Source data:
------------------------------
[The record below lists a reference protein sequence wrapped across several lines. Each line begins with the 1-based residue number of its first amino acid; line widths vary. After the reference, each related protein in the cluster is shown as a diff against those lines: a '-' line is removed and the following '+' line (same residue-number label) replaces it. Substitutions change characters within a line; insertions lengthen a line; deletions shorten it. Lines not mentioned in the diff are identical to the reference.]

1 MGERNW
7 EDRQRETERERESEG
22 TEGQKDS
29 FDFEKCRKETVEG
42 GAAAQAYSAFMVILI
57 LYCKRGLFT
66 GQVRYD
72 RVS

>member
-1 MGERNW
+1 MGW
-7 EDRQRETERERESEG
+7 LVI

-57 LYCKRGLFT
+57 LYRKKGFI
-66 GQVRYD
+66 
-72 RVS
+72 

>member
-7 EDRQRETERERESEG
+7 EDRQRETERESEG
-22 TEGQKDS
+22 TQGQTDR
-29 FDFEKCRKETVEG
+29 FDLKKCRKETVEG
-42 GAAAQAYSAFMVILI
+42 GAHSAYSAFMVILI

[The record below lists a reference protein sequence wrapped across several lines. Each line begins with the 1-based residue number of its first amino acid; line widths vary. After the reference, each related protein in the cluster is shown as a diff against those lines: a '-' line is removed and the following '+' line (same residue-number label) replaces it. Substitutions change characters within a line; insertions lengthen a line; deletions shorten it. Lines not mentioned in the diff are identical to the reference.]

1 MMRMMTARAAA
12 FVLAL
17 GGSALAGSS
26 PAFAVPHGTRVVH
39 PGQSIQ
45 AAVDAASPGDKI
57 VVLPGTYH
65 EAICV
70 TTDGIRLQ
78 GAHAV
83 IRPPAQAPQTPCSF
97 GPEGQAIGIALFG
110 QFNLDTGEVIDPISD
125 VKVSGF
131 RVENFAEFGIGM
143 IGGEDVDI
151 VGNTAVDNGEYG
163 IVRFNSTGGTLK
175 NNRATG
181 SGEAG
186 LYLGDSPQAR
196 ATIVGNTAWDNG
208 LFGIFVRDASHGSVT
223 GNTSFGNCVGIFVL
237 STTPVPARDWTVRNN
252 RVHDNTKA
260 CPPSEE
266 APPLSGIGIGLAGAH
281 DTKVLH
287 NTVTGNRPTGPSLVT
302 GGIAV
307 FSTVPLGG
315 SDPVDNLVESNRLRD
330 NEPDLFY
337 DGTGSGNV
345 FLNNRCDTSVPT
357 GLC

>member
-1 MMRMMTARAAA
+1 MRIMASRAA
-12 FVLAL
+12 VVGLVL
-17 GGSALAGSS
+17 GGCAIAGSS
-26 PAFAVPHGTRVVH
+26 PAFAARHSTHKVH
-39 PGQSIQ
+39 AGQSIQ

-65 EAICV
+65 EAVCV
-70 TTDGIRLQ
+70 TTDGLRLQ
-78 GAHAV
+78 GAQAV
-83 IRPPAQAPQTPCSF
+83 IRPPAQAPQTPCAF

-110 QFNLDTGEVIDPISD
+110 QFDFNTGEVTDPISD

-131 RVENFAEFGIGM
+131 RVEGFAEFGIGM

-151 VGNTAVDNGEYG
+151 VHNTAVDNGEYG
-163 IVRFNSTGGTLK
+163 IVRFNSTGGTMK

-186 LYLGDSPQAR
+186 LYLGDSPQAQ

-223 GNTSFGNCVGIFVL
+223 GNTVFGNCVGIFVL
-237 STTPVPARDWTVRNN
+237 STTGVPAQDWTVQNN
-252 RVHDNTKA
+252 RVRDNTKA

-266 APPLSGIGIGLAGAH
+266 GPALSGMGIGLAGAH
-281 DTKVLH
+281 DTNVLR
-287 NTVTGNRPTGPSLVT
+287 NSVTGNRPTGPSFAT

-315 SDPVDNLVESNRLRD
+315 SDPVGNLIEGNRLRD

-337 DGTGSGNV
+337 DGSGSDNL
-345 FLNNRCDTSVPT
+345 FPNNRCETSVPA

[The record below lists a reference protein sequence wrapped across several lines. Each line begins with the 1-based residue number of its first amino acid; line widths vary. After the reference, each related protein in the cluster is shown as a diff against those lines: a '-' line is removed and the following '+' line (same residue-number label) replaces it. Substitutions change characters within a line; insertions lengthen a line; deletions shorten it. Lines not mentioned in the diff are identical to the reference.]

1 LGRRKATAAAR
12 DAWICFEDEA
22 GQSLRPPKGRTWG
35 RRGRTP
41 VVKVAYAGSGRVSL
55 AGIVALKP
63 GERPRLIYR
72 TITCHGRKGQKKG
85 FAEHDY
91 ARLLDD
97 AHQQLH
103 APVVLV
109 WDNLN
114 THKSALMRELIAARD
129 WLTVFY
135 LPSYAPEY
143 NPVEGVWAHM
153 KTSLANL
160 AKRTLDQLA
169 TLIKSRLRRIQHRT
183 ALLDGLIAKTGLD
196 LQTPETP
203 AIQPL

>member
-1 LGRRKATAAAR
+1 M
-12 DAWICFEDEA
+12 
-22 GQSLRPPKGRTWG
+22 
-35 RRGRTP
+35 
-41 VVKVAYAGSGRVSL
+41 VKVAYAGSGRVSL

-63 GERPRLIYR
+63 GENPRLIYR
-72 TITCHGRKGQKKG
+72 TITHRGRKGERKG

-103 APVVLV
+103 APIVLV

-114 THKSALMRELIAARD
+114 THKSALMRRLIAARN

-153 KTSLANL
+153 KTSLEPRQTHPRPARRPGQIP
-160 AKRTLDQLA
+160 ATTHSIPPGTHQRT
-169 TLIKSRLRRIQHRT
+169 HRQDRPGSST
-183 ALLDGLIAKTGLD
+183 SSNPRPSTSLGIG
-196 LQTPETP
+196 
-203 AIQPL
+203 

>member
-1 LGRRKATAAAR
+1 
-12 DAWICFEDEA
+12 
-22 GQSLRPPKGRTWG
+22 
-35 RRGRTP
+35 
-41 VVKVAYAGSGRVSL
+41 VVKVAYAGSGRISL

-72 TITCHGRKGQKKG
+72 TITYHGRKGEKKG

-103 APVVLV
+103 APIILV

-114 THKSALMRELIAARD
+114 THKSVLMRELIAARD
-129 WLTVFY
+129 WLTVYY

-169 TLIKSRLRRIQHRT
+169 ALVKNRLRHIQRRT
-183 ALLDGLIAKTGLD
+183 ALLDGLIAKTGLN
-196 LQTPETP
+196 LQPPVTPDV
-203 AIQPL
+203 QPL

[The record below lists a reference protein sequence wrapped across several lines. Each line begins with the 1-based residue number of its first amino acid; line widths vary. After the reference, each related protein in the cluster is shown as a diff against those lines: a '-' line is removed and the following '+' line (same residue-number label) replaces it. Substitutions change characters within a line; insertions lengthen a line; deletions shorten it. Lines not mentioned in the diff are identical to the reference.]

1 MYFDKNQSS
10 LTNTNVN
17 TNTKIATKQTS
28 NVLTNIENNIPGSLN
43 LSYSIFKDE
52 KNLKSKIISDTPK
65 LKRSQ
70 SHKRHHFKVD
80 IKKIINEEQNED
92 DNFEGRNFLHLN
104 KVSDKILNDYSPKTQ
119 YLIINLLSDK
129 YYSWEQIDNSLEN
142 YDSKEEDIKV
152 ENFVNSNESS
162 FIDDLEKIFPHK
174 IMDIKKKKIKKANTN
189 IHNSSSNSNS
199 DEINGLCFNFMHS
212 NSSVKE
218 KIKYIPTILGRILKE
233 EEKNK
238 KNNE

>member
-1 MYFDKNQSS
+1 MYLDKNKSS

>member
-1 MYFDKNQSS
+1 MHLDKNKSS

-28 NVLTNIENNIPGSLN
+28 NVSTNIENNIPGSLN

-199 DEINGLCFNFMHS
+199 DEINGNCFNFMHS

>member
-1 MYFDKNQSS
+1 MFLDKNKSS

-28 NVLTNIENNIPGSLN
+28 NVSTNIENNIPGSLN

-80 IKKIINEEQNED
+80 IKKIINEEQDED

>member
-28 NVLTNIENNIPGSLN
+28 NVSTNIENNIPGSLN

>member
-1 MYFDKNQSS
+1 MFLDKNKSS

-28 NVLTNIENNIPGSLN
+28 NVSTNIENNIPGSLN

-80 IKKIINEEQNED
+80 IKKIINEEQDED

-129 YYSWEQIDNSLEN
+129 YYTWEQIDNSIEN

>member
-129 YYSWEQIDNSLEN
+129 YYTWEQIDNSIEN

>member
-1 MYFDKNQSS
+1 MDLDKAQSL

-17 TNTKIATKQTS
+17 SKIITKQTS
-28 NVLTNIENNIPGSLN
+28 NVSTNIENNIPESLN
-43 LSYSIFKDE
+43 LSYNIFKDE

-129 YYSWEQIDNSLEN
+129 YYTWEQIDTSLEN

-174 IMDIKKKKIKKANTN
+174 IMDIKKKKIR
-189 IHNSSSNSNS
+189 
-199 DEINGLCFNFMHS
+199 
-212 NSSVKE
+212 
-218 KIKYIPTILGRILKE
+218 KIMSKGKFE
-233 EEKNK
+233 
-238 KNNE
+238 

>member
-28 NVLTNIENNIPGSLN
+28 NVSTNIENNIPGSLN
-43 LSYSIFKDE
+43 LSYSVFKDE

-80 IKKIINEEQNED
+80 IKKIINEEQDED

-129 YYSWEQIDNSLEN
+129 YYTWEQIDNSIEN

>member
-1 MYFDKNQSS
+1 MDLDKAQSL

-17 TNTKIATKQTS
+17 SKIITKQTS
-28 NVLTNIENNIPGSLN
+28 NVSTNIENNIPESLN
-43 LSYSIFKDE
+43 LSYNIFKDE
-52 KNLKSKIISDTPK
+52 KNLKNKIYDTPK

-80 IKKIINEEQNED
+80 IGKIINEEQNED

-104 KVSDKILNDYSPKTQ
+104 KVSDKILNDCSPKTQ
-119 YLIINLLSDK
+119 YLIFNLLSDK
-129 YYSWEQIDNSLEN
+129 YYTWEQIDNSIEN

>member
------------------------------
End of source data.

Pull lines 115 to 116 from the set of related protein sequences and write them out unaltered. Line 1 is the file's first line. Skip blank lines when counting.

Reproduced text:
[The record below lists a reference protein sequence wrapped across several lines. Each line begins with the 1-based residue number of its first amino acid; line widths vary. After the reference, each related protein in the cluster is shown as a diff against those lines: a '-' line is removed and the following '+' line (same residue-number label) replaces it. Substitutions change characters within a line; insertions lengthen a line; deletions shorten it. Lines not mentioned in the diff are identical to the reference.]

1 LGRRKATAAAR